I have never been in a church where women covered their heads. My parents’ Lutheran (LCMS) church (which they have joined since I left home) does have one member, an older (but not elderly) lady, who wears a hat to church. And shortly after I started covering, I met a pastor’s wife at a conference who wore a mantilla during the Divine Service that concluded the event. Other than that, I have never personally met any other head-covering Lutheran women (though I know there are some out there).

But it’s something I had always been drawn to. I am a lover of tradition and symbolism, especially when these things confess God’s beautiful and mysterious Truth, and you can’t get much more traditional and symbolic than head-covering. My first awareness of it actually being practiced today came when my mother went on a short-term mission trip with some Evangelicals to an Eastern European country when I was in high school. She told me that she had had to wear a bandana in church.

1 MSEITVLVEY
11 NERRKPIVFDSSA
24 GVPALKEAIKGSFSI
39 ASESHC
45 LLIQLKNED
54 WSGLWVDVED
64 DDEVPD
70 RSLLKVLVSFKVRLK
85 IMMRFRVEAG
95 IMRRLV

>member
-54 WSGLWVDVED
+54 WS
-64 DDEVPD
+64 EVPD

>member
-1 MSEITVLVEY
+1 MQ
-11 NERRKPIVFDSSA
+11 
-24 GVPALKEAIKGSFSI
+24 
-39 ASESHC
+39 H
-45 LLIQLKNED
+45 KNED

I’m not sure when I first read or took note of the 1 Corinthians passage, but it always nagged at me. Growing up in the ELCA, which is a liberal denomination with vestigial Lutheran trappings, I was surrounded by women pastors and, increasingly, those who wanted to ordain and “marry” practicing homosexuals. In fact, I even wanted to be a pastor myself and was preparing to take that career path my first year and a half of college. However, I was vexed by the homosexual agenda, which was pushed through in 2009, and I ultimately ended up joining the Lutheran Church–Missouri Synod, or LCMS, a confessional church body which does not ordain women. During that time of discernment, I lost a great deal of sleep and peace wrestling over how I could ignore or explain away the passages forbidding women to function as pastors, yet still hold the hard line against homosexual practice. When I was honest with myself, I recognized the hypocrisy of my selective application of Scripture–and others on either side (i.e., the liberal, pro-homosexual side and the conservative, anti-women’s ordination side) were quick to point it out as well. Inevitably, the head-covering passage always came up as an example of something that is no longer practiced today; it represented a certain thing in ancient culture, the argument went, but going to church bareheaded no longer causes scandal today, so likewise, the practice of forbidding women pastors (or homosexual ones) should be done away with as well.*